How to Update PHP (For WordPress)

Have you ever logged into your dashboard and seen this message prompting you to update your PHP version for your WordPress run site:

php update recommended

As the message suggests, keeping your PHP version updated for your website helps close security liabilities which make it vulnerable to hacks.

Thankfully, it’s a very simple process you can do yourself via your host. Here is how to update PHP version to keep your WordPress site safe and up to date.

How to Update PHP

First, log into your cPanel account of your host. You should have your login information (including the URL) in one of the first emails you were sent from your host when you first created the account.

cPanel is where you’ll find everything you need to interact with your site. Everything from accessing your website’s files, database, and emails are all right here.

More to the point, this is where we can find what we need for how to update our PHP version of your site.

Navigate to the “Software” section or just search for “MultiPHP Manager”.

Its icon looks like this:

multiphp manager

Once there, you’ll see the versions currently running for all of your websites.

I found the site in question which WordPress gave me the warning for and can confirm that it is indeed running the deprecated version it mentioned:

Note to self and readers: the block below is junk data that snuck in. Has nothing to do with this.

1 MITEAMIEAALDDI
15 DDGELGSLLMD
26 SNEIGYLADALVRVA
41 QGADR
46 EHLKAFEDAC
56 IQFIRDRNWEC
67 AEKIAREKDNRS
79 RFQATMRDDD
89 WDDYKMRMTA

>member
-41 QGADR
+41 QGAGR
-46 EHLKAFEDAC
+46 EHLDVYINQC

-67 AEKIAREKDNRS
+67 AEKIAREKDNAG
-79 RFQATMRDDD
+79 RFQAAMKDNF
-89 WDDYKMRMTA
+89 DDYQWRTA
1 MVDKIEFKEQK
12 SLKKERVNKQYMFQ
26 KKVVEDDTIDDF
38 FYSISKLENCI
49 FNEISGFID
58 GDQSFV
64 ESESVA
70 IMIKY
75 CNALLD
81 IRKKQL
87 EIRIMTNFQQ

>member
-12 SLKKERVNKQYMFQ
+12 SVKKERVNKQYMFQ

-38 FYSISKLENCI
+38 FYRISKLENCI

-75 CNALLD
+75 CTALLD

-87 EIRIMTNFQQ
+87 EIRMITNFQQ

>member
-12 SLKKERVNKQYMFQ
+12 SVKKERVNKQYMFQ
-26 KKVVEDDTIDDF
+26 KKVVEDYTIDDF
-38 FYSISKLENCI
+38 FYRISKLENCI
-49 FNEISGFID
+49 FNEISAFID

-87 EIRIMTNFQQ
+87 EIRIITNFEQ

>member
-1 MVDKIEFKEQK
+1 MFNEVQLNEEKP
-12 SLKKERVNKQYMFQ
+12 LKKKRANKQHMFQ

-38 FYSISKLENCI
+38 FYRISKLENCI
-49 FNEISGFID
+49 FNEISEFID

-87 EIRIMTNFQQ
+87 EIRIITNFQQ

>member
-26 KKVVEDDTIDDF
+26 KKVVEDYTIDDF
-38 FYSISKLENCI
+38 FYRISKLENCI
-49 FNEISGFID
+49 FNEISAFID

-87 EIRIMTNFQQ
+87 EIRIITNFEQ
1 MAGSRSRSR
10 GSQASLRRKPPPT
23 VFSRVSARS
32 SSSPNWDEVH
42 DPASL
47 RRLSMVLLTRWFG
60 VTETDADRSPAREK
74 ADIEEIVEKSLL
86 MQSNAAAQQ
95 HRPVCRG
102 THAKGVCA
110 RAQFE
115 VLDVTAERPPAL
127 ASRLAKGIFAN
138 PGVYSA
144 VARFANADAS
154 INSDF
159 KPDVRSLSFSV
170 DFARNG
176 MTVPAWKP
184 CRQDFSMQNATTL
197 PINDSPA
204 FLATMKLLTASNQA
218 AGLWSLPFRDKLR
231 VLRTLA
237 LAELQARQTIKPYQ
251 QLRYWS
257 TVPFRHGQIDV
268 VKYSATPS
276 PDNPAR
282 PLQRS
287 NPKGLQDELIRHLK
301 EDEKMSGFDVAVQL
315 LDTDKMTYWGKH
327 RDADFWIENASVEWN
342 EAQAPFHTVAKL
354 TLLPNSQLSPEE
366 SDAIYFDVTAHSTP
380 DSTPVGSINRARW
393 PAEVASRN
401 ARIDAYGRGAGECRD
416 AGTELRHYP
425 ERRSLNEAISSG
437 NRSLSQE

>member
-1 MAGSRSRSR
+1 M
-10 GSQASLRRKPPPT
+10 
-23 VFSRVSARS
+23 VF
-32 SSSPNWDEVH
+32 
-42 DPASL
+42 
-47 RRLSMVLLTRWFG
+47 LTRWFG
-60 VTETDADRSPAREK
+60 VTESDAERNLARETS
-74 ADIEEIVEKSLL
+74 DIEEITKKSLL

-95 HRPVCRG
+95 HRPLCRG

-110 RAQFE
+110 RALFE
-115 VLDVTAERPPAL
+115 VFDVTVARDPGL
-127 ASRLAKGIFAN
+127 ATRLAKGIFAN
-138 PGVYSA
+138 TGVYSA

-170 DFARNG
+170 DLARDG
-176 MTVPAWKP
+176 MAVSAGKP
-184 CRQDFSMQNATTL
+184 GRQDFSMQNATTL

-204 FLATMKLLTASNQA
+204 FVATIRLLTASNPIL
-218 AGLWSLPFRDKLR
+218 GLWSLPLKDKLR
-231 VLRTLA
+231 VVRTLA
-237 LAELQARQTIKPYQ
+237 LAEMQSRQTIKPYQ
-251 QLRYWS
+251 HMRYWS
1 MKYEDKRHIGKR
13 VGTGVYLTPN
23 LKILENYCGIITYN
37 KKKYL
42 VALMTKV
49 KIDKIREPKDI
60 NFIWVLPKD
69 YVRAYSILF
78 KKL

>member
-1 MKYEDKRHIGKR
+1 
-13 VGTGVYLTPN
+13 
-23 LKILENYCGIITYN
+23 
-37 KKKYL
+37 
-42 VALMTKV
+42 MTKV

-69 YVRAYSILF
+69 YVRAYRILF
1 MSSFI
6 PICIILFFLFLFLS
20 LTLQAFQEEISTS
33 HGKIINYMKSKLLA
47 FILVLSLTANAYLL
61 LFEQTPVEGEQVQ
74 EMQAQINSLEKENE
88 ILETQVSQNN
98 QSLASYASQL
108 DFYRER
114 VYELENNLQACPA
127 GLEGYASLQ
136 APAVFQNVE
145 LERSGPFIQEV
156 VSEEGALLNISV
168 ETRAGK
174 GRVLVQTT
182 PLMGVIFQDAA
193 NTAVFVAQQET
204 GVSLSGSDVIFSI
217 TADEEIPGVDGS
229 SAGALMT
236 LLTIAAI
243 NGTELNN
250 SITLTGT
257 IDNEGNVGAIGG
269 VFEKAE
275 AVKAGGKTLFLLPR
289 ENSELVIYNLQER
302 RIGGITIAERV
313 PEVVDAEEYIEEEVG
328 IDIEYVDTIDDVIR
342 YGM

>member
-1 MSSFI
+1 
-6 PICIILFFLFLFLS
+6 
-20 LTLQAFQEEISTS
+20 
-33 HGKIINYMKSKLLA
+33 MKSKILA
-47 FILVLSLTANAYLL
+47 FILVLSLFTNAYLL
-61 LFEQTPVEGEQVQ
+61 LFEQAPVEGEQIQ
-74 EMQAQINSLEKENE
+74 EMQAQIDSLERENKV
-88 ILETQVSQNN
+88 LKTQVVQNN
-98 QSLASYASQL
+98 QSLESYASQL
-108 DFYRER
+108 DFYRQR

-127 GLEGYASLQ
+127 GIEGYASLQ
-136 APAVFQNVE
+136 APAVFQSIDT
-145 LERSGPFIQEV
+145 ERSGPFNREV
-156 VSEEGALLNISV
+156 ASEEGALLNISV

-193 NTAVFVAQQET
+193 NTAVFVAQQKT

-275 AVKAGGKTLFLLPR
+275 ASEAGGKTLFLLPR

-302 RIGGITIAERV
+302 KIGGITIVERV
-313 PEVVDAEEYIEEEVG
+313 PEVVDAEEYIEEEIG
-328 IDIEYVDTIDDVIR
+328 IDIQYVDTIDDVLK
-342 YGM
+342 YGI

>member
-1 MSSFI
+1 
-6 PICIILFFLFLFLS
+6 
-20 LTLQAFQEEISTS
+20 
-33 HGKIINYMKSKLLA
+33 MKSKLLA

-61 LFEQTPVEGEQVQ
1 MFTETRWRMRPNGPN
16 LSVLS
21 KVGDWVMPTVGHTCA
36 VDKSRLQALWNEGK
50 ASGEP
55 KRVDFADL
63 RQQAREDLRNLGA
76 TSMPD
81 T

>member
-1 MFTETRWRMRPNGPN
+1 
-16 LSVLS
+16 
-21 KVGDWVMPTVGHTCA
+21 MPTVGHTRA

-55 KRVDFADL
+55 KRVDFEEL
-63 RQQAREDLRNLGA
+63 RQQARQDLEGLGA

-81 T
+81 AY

php 74

To update the domain we want, tick the radio button next to it on the left, then scroll up to the top of the screen.

Here you’ll find a drop down menu which features every available version of PHP we currently have access to:

Set the PHP version to the latest available option and click “apply” to finish updating your site’s PHP version.

While you’re here, do the same for any other domains you have which are running anything but the latest version available.

It’s also recommended that you switch any domains which are set to the “inherit” setting to the latest version. Inherit leaves the PHP version open to interpretation, so it’s safer to manually set it to the latest.

That’s all there is to it though. Refresh the page in your WordPress dashboard and you should find that the warning message is gone.

Now you know how to update PHP versions in the future if you ever see that message again!

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